Despite optimism over the appointment of a new interim Prasa board, MPs at Parliament’s portfolio committee on transport threw cold water on the hope that the new board will improve operations at the entity, especially in Cape Town.
“Every time the committee meets with the board my sugar levels go up,” said ANC MP Skhumbuzo Mpanza during a light-hearted moment at Tuesday’s meeting between the Department of Transport, its parliamentary oversight committee and the Passenger Rail Agency of South Africa (Prasa).
This was the interim board’s first meeting with the committee since the transport minister announced the new board in April 2018. Mpanza and another member of the committee referred to new interim board chairperson Khanyisile Kweyama as “Madam Fix It” after a stint at the helm at the SABC in 2017, just after the parliamentary inquiry. Mpanza made the joke as the committee had had previous bad encounters with other boards.
MPs wanted to know what the new board would be focusing on, the continued lack of the 2016/2017 Annual Report, what would the new board do about commuter safety and delayed train services at Metrorail in Cape Town, and what could be done to stabilise leadership at the entity.
At the start of the meeting with Prasa and the committee, issues of stability at the entity cropped up. Kweyama told the committee that “as long as there is instability at leadership, work cannot happen”.
Between August 2014 and April 2018, eight interim boards had been appointed. Prasa has seen seven acting CEOs between July 2015 and June 2018. In a previous committee meeting in April, company secretary Lindekhaya Zide said permanent leadership stability was needed at the entity.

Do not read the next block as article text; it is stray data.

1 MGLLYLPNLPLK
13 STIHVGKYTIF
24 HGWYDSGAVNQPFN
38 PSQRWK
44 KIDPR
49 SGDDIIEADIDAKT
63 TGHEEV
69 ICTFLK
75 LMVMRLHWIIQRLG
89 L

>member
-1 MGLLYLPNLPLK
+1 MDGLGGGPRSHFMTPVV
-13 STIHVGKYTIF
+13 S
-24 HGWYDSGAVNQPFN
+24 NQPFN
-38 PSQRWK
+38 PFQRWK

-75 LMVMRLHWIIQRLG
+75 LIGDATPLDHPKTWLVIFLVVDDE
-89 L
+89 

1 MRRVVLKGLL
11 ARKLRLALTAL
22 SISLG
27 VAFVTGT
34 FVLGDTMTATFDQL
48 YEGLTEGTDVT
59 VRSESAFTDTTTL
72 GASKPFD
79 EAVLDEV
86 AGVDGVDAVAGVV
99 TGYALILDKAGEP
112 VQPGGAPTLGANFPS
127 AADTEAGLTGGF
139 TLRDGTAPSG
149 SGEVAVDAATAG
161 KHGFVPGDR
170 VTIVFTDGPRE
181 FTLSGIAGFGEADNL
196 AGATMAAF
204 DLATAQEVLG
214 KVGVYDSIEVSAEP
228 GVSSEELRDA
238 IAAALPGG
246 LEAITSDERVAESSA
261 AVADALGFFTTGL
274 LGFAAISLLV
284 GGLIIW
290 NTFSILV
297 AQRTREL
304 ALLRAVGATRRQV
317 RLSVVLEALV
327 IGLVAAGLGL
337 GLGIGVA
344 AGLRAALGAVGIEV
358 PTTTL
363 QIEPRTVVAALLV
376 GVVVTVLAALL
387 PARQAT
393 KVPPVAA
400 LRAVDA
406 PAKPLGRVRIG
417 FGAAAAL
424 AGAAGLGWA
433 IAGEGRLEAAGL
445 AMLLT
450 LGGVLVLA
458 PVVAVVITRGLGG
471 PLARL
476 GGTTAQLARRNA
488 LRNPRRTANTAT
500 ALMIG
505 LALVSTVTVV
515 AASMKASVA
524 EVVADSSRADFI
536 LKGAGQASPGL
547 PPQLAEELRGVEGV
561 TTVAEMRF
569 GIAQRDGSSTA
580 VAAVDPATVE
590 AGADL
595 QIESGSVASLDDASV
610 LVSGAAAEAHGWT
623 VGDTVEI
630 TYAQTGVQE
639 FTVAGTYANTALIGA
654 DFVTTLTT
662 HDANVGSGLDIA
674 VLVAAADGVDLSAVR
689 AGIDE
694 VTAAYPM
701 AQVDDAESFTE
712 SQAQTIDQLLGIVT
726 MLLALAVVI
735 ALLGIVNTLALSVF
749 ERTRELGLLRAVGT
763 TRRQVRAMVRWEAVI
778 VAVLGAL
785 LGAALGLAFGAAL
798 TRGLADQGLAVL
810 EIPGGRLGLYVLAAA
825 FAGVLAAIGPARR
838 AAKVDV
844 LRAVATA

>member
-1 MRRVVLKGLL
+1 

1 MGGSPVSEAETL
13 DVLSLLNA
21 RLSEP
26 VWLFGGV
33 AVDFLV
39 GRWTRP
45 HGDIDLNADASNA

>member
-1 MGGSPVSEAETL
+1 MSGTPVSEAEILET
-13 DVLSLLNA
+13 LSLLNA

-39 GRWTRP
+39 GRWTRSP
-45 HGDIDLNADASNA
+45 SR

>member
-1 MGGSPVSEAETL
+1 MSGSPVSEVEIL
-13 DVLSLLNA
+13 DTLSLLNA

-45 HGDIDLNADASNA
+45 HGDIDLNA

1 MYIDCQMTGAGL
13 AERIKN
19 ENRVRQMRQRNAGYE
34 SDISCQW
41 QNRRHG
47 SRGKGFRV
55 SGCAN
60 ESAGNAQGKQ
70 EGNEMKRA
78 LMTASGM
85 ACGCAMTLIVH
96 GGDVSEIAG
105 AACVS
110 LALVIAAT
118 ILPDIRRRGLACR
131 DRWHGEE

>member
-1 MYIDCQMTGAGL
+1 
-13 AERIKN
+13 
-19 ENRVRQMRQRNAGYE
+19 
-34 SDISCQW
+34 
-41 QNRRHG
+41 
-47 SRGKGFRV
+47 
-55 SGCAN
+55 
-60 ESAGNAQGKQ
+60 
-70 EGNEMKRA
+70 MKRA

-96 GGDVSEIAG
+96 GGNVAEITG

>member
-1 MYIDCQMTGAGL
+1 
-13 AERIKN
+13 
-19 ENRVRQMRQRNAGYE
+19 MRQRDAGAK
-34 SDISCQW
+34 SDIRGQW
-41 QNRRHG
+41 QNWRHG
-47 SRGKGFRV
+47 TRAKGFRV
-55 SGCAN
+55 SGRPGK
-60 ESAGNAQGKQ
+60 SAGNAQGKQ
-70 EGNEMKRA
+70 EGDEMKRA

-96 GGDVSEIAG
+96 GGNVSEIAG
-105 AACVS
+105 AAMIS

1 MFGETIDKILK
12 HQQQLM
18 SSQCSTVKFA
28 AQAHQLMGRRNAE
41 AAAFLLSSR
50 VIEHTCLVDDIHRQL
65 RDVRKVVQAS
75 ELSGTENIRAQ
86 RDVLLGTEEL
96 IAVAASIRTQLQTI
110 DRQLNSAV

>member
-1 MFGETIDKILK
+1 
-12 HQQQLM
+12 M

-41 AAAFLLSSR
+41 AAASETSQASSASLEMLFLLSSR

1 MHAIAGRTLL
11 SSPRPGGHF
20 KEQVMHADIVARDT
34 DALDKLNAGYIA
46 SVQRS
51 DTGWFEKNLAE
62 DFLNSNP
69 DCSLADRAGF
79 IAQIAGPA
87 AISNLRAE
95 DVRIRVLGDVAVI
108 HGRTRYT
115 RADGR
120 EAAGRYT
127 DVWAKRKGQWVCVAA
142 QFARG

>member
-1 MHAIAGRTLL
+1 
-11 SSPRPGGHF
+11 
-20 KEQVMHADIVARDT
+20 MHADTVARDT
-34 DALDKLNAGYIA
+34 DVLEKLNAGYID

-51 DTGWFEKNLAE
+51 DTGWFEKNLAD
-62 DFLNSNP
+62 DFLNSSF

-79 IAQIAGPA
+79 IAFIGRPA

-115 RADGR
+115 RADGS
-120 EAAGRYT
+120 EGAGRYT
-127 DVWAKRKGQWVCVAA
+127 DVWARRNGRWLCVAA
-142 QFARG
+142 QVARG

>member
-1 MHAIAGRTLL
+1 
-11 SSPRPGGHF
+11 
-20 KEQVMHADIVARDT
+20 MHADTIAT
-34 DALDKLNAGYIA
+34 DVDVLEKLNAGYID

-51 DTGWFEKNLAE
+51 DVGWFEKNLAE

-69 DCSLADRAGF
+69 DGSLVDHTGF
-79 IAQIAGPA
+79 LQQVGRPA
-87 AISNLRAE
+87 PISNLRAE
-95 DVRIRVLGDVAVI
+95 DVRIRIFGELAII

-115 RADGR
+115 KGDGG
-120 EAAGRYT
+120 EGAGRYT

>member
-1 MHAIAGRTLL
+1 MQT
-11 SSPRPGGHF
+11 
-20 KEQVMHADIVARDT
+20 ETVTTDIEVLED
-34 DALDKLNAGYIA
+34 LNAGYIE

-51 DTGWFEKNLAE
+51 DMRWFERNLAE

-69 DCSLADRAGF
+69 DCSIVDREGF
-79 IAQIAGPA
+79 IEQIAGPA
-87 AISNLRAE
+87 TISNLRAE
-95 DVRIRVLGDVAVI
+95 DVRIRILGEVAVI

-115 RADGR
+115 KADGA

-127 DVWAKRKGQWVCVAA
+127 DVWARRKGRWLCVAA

Another issue was how the new board could urgently address commuter safety and security, particularly at Metrorail in the Western Cape.
Zide, who was present at the meeting, said 368 Metrorail carriages will be brought back into service in the 2018/2019 financial year. Overcrowding on trains is a repeated feature on trains, particularly during morning and evening peak hours, when commuters travel to and from school and work.
In 2017, Brett Herron, City of Cape Town Mayco member for Transport and Urban Development, took a train from Khayelitsha to Cape Town at 05:00 – while on the journey, a man was electrocuted because he climbed onto the roof of the train as the train was overcrowded.
And the financial state of Prasa could not escape questions from MPs.
“Bottom line, the Annual Report was not submitted,” said DA MP Manny de Freitas, who said he was exicted to hear what the new board was going to say, and he felt “underwhelmed” with their responses.
Both Zide and Kweyama pointed out that the new board was busy with plans to finalise the Annual Report. Kweyama said Prasa’s audit committee would meet on 12 June to work on it, then it would be sent to the board, thereafter it would be sent to the minister of Transport, Blade Nzimande, to be signed off. Then the minister will send the report to Parliament.
“Honourable members, it will be before the end of June,” said Dikiledi Magadzi, chairperson of the committee, after questioning when the committee would be able to have the report.
Earlier in the day, Nzimande addressed the committee on issues at Prasa, saying:
“I’m really worried Prasa has been in a bad place for a very long time; we need to get things right.”
Nzimande referred to the financial state of the entity, saying:
“Prasa is losing money like an ATM.” DM
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